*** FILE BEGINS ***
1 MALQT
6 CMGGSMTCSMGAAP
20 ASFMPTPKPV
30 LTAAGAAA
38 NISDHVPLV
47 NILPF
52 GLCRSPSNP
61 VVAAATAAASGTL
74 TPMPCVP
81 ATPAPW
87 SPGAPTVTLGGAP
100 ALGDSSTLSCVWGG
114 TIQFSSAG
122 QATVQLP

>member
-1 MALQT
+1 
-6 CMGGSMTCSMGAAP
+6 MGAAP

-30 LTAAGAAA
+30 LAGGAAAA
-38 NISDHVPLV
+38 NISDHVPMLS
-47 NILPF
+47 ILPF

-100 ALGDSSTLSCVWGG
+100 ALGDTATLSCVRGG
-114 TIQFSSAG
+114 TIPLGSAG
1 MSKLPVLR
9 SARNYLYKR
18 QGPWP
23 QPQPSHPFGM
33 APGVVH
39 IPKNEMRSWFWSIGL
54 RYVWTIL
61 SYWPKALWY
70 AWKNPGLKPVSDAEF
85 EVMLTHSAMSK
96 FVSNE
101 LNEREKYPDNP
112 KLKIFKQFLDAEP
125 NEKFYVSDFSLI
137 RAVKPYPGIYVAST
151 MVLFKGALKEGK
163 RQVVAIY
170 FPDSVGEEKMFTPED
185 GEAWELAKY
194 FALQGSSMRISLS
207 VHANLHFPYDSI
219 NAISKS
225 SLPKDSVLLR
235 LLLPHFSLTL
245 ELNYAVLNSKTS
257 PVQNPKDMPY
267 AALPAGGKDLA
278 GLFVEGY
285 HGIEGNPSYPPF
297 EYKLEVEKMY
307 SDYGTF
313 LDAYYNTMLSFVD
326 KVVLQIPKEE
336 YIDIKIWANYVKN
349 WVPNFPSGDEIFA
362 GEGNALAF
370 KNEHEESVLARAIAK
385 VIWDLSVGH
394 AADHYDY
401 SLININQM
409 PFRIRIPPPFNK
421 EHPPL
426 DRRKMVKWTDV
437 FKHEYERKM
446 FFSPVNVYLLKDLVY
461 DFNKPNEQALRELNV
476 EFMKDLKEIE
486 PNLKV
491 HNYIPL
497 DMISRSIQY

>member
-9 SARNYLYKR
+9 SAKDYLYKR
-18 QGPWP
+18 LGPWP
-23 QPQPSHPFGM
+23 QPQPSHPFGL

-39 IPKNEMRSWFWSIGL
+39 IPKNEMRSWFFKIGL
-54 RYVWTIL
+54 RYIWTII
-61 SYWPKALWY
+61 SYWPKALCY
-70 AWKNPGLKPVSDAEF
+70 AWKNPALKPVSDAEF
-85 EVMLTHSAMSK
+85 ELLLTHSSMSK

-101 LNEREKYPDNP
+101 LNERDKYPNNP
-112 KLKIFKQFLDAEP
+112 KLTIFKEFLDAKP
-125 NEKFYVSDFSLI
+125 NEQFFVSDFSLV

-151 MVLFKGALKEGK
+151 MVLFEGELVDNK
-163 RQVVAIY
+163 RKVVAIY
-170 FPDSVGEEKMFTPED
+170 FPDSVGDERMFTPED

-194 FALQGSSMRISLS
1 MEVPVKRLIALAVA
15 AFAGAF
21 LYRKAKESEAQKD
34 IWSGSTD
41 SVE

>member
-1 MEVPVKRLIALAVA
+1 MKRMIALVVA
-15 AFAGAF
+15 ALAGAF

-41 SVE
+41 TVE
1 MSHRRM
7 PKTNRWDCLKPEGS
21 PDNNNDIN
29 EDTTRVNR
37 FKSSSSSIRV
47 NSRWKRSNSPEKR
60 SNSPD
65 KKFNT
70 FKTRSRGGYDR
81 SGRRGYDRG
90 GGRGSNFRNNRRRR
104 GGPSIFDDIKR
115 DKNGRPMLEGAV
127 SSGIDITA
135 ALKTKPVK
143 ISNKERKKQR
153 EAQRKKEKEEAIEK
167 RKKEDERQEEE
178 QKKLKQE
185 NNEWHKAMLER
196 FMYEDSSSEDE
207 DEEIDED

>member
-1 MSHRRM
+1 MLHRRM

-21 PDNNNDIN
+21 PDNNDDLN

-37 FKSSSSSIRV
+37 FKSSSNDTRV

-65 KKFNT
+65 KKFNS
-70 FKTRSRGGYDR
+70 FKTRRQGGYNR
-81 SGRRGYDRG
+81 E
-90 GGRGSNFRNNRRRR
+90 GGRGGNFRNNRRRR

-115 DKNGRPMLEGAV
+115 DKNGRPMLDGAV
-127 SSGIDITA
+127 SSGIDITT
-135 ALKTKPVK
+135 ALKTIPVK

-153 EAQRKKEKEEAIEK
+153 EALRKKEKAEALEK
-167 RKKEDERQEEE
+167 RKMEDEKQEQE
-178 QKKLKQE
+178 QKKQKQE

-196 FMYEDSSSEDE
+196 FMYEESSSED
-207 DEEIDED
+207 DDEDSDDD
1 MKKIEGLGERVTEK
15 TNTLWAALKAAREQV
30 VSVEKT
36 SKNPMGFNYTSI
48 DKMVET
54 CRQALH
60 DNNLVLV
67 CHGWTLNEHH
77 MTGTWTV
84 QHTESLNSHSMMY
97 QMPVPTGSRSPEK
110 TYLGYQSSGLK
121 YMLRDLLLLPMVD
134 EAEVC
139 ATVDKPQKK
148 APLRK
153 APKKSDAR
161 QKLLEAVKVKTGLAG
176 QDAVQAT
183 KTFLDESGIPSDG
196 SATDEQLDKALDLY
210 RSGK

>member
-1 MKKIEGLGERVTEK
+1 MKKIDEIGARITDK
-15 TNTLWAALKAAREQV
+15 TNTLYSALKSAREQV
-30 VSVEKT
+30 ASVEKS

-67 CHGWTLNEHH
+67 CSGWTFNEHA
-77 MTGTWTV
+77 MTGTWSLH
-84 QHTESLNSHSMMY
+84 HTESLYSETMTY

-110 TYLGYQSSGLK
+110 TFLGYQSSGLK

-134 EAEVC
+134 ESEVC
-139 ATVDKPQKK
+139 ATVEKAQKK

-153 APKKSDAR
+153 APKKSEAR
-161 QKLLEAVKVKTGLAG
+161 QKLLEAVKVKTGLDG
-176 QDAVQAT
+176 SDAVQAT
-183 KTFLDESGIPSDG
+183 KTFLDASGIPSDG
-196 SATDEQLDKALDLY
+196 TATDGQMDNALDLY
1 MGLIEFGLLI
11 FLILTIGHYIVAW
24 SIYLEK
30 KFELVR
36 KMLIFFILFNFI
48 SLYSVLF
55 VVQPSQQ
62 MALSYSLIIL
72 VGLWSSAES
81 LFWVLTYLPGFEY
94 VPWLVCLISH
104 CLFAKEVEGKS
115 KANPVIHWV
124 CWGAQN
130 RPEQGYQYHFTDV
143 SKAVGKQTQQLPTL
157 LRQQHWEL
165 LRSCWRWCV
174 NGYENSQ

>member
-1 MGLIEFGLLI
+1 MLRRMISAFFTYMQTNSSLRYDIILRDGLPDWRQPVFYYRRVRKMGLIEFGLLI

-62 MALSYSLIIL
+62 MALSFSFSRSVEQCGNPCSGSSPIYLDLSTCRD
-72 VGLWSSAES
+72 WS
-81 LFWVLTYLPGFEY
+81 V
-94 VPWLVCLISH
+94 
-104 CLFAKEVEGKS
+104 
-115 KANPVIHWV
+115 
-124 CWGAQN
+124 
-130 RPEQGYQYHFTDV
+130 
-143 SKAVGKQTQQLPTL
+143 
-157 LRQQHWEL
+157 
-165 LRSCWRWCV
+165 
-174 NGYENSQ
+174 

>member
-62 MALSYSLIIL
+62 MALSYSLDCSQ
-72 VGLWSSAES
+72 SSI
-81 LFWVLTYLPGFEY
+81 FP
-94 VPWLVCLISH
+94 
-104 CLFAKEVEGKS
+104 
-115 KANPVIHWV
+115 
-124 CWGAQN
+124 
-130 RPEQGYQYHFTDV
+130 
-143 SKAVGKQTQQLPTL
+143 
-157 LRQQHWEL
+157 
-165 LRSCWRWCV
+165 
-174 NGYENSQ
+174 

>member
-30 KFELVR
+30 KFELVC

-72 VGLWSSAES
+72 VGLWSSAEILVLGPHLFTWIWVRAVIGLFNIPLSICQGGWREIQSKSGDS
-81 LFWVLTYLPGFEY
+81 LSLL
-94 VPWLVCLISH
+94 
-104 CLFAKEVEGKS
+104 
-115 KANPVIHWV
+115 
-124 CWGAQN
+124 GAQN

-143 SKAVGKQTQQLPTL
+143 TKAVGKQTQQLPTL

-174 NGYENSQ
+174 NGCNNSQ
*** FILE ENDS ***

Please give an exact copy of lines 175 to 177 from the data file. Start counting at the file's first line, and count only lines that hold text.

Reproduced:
1 MKKIEGLGERVTEK
15 TNTLWAALKAAREQV
30 VSVEKT